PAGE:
As for CBT, patients are often unable to access a therapist adequately trained to treat OCD, which “requires very intensive treatments that we often do not offer, or they are suboptimally delivered,” according to Dr Cath. Providing effective treatment as early as possible may offer the best chance of recovery. Patients who remain partially symptomatic after treatment have an especially high risk of relapse in response to stressful life events, which becomes even more pronounced over time and with lower-impact events. “So there is a window of opportunity in first-onset OCD where we clinicians should do all we can to help patients become symptom-free,” she said.

Source: psychiatryadvisor.com

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A magic cure for stuttering ? Stop worrying about stuttering

Before he became a speech language pathologist, Jeffrey Glessing dreamed of becoming a golf course superintendent.

Then one day, while he was talking to his boss, Glessing’s plans took a rude knock. He was told by his boss he could never be a superintendent because he stuttered.

Jeffrey Glessing
Jeffrey Glessing

For Glessing, the episode became a turning point in his life. For the past 22 years, Glessing, of Mantorville, has devoted his career to debunking common misconceptions that society entertains about stuttering: That a person who stutters is not as intelligent or capable as others. And the view that stuttering is some kind of handicap that should be avoided and kept hidden, an attitude that can be more problematic than the stuttering itself.

Far from seeing it as handicap, Glessing today regards his stutter as a positive. But it wasn’t an attitude that Glessing adopted overnight. It became a journey. And the same is true for the main character in his new book, “The Mystery of the Mistakes in Mulligan’s Mouth.” The adventure story centers on a boy with a stuttering problem and his path toward acceptance with the help of a magic harmonica. The book is illustrated by one of Glessing’s students, Emmy Kidman, a Schaeffer Academy high school graduate who also stutters.

Glessing, who also works for Rochester Public Schools, said one reason for writing the book stemmed from a sense of dissatisfaction about how people who stuttered were portrayed in books and movies.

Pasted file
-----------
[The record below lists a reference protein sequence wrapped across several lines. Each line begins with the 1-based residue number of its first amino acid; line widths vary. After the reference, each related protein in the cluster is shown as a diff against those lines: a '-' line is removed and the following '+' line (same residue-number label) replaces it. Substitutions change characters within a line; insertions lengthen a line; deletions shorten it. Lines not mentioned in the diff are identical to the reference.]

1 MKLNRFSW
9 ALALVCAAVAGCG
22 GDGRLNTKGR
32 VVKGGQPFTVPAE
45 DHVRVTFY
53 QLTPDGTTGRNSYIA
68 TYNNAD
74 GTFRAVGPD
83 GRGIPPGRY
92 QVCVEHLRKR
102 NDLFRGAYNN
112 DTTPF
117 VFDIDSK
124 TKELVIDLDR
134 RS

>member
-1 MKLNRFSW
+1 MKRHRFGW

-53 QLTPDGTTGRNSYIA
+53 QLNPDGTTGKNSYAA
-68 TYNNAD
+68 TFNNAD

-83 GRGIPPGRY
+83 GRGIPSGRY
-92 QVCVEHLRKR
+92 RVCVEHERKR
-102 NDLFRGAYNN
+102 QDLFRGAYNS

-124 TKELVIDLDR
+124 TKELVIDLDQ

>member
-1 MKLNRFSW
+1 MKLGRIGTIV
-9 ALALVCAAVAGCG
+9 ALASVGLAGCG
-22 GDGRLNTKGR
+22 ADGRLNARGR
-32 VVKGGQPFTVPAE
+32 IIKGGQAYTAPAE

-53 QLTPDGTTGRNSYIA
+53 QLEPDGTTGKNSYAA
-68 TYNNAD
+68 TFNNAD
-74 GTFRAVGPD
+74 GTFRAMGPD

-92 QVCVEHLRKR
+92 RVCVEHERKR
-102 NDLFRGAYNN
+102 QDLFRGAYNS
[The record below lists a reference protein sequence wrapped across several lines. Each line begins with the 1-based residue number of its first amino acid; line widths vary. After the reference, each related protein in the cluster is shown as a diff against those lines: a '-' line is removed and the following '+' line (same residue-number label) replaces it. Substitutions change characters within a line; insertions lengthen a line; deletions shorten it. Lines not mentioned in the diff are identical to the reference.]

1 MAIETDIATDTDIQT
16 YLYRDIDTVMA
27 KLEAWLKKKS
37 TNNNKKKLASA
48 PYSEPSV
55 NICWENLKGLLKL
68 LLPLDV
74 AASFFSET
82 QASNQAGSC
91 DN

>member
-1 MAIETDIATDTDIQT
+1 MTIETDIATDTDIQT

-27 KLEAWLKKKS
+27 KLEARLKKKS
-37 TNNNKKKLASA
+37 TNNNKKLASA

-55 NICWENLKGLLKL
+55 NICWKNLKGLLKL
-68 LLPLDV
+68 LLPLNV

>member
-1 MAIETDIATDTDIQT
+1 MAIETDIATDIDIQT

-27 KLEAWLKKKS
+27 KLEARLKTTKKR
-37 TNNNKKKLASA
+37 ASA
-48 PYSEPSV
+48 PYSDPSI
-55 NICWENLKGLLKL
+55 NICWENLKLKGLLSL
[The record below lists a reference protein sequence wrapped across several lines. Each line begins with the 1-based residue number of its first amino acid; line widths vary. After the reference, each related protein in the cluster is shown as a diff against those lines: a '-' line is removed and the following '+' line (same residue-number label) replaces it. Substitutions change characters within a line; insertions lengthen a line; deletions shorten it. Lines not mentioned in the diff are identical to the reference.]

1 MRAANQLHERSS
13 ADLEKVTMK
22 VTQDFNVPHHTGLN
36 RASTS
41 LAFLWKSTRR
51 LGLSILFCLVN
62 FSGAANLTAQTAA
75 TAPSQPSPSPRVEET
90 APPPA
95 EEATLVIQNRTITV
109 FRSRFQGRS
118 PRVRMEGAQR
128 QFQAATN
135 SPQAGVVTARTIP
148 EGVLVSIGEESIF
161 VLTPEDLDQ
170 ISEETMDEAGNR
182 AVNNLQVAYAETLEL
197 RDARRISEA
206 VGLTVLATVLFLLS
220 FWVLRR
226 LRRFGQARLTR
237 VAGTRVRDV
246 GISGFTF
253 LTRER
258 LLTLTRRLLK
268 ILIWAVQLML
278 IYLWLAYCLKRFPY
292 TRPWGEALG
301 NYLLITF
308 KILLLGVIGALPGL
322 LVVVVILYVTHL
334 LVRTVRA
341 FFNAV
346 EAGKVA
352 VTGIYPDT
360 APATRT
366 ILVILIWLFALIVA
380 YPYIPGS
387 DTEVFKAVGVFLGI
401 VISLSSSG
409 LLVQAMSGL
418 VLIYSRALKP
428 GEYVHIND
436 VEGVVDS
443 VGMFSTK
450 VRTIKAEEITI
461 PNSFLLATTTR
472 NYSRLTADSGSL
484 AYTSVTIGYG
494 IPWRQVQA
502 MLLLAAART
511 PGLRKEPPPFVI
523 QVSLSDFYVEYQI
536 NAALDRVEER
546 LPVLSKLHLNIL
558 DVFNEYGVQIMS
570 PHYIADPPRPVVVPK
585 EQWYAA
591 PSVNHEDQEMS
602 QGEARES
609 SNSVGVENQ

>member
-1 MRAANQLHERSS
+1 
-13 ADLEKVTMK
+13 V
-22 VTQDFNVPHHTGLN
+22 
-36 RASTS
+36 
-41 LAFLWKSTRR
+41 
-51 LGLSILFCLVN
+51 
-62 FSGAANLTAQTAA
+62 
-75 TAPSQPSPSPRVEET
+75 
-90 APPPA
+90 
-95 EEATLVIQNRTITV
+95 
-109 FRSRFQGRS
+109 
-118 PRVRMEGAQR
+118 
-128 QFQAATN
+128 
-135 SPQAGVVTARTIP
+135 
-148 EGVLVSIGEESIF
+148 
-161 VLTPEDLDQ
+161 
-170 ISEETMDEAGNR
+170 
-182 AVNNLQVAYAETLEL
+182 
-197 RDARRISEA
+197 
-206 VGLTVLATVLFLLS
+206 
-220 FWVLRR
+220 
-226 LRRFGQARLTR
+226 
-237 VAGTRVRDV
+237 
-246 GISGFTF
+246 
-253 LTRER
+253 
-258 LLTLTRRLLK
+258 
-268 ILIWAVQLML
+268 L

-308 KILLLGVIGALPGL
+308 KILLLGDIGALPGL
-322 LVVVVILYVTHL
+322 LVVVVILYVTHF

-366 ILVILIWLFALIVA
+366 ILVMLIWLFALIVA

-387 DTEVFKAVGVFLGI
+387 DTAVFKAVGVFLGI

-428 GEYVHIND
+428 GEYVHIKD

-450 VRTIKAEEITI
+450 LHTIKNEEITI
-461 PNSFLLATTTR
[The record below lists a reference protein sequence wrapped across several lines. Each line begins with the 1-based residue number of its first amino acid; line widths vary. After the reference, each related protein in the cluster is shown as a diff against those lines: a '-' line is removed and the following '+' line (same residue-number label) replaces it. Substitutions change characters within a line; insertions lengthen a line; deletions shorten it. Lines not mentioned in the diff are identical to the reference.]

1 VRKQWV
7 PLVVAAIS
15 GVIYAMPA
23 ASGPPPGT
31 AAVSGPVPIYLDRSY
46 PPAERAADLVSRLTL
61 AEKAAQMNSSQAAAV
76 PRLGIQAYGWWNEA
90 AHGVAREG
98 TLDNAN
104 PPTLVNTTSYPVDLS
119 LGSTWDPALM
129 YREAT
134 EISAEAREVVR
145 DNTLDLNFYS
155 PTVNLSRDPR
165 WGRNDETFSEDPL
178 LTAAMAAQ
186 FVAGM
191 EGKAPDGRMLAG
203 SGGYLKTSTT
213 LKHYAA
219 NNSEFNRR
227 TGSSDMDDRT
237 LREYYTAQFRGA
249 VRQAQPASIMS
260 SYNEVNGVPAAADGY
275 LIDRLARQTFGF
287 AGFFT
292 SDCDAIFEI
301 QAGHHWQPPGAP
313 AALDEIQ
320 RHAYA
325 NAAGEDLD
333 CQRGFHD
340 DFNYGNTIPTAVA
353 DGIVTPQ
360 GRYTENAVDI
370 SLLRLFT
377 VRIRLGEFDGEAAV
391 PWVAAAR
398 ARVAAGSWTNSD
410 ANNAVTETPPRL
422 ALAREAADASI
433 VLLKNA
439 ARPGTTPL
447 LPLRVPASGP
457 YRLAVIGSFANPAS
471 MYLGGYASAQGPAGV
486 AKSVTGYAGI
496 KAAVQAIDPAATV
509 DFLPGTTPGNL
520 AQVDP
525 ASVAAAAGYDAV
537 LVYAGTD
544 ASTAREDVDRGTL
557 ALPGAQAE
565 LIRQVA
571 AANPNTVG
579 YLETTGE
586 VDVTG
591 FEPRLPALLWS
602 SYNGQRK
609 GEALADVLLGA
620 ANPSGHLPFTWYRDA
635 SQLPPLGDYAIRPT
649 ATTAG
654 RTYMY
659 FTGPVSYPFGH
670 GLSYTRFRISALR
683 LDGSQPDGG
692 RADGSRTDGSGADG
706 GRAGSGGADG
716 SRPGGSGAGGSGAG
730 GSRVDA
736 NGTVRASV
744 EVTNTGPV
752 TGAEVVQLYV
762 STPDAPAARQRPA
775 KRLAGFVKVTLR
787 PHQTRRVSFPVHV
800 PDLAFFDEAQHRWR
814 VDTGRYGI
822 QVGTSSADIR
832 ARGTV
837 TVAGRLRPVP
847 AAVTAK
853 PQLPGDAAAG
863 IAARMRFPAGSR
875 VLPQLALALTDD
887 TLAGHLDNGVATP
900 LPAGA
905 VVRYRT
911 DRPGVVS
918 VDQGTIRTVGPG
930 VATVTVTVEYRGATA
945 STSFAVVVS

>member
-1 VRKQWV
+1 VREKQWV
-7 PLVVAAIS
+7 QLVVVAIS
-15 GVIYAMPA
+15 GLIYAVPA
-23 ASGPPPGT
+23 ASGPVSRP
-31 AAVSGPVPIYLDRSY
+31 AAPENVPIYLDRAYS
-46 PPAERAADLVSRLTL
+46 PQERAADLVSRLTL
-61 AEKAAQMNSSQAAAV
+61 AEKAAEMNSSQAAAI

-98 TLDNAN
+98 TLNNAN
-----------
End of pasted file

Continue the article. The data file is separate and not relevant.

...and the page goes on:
“If you had talked to me when I was 20, I would have said you were nuts,” Glessing said about his own attitudinal change. “I understand that what you see on the outside isn’t always what’s going on in the inside. Those are valuable lessons in life.”

Only about 1 percent to 2 percent of school-age children have a stutter. Some people who stutter outgrow it. Others don’t. For those who don’t, there may be no such thing as a cure, technically speaking (though the condition can be ameliorated), but one thing that can be overcome and cured are the negative side effects it can create in a person’s life, Glessing said.

Glessing said he once knew a person who viewed his stutter as such a problem that he avoided drive-thru windows and certain social situations. It can also lead to avoidance strategies such as changing words or speech patterns or pushing words out, all of which arises from and aggravates the tension and nervousness about the stutter.

“A lot of stuttering isn’t the stuttering. It’s the trying not to stutter, if that makes sense,” he said. “What the research is showing is that there’s a neurological difference in how your brain processes language and then you try to stop that or you feel socially punished. And then you tense up and that causes all the stuff that we think of as an adult stutterer.”

Glessing said one aspect of therapy is to manage and reduce that tension, and one place he often starts is to remind patients of the purpose of communication: It’s to get what you want, to get your needs fulfilled. If you go to a restaurant to order a cheeseburger but order a sandwich instead to avoid words you stutter over, then you have failed. But if you get the cheeseburger, even though you might have stuttered in asking for it, you have succeeded.

The book’s main character is Harry Mulligan, a boy who regards his stutter as a cross to bear because he has a mother who is unaccepting and frustrated by it. Then Harry finds a mysterious black box and with it an adventure that leads to a different understanding of his stuttering, with the help of an understanding grandfather.

“That’s the thing about stuttering, too,” Glessing said. “Everybody can find their voice in a different way. That’s why I wrote the book. I didn’t want to get too preachy. I didn’t want to steer people towards one kind of therapy, but rather one kind of belief. You communicate to get what you want and fulfill your needs.”

Source: postbulletin